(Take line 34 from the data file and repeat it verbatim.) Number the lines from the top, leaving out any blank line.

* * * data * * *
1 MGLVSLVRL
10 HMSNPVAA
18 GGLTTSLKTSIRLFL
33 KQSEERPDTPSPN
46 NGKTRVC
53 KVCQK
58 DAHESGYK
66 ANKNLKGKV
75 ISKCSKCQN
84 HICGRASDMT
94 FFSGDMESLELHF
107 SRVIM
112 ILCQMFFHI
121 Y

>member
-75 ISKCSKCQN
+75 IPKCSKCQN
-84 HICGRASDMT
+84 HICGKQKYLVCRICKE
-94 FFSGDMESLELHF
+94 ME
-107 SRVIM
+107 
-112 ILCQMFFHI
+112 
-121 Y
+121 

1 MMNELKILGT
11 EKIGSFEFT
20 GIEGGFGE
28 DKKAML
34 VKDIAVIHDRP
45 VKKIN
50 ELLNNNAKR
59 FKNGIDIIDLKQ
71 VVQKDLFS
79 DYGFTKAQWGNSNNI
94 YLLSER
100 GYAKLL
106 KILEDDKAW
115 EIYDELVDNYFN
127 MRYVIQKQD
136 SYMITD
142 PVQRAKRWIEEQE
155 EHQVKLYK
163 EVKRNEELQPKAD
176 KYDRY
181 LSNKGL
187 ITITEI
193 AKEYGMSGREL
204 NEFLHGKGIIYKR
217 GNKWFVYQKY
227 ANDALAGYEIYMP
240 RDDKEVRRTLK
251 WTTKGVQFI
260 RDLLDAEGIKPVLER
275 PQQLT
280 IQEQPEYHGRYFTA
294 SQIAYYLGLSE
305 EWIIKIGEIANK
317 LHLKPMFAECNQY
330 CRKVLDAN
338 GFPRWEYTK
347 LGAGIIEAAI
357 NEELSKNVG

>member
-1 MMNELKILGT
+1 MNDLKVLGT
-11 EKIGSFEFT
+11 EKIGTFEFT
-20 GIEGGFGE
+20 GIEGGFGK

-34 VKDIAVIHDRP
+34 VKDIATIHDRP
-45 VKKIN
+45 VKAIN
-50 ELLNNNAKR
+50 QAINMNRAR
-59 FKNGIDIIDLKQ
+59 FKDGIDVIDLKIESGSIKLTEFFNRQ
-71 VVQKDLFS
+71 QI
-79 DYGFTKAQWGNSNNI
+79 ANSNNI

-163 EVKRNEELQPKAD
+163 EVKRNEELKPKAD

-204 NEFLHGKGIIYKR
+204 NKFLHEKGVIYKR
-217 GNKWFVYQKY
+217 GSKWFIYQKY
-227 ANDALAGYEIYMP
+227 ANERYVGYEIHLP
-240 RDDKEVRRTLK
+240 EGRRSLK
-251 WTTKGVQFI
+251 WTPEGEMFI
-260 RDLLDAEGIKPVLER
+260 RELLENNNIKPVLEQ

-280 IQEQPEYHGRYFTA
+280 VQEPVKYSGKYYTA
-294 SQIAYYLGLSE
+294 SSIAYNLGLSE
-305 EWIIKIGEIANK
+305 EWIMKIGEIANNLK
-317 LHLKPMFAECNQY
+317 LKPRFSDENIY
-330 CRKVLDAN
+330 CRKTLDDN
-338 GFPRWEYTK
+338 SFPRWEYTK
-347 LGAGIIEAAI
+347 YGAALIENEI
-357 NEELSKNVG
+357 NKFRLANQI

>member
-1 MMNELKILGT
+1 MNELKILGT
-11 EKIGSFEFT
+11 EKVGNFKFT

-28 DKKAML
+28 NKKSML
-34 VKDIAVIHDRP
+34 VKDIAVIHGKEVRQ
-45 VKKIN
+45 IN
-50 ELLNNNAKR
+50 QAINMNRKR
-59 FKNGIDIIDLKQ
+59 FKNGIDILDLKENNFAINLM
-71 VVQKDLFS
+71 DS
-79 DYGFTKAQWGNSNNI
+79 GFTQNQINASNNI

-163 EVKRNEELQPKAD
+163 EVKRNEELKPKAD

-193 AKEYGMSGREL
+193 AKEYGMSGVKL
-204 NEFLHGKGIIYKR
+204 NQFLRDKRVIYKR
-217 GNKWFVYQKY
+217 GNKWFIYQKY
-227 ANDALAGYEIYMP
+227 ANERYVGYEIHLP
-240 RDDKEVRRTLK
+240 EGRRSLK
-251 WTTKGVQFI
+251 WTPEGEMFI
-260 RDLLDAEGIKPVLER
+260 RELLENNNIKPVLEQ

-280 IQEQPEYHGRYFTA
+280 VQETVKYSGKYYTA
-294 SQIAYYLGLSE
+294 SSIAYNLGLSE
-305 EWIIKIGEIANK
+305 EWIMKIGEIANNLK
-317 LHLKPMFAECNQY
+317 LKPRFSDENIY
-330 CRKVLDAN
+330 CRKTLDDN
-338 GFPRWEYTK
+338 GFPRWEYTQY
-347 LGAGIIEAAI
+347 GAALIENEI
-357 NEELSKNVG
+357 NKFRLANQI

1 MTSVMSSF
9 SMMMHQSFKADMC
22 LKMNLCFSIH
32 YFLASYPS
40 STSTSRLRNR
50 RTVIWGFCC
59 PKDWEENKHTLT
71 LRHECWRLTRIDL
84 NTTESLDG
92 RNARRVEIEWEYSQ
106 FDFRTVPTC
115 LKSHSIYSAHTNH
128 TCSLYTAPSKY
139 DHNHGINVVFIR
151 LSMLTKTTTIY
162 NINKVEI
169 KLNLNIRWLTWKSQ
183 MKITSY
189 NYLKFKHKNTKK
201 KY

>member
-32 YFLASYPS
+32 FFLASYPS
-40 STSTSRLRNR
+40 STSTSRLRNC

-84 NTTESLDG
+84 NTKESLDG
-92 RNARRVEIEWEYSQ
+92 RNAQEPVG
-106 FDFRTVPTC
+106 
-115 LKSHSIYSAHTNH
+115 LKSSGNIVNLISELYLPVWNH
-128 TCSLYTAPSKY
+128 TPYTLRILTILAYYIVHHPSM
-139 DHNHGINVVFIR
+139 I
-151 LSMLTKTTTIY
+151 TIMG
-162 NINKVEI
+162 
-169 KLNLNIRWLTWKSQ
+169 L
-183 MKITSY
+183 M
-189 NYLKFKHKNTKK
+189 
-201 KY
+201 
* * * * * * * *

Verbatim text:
50 ELLNNNAKR